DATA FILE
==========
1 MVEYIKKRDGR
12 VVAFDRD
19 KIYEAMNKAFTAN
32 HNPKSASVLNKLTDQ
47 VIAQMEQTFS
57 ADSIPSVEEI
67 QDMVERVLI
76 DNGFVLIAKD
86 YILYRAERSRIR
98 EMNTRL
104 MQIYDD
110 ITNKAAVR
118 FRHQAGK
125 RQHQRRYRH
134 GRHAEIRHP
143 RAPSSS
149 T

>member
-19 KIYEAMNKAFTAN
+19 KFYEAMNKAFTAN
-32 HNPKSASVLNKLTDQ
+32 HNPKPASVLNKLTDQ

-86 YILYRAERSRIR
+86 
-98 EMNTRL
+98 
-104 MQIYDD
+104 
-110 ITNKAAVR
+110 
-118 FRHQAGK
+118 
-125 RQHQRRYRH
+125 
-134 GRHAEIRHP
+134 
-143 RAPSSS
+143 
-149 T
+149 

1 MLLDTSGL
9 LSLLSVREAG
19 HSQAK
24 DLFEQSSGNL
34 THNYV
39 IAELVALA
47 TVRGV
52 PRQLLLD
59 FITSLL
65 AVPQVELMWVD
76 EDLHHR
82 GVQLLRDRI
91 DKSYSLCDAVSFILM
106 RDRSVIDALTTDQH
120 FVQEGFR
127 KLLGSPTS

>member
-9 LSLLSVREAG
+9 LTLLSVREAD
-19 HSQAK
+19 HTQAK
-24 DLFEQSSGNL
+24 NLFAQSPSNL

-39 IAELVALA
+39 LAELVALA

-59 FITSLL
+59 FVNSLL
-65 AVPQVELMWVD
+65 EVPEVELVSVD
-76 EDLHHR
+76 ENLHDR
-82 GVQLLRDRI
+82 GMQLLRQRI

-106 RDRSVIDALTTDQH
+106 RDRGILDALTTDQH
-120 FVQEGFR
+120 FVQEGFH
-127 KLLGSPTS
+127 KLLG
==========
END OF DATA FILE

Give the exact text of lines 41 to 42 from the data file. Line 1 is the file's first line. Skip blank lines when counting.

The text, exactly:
1 MLLDTSGL
9 LSLLSVREAG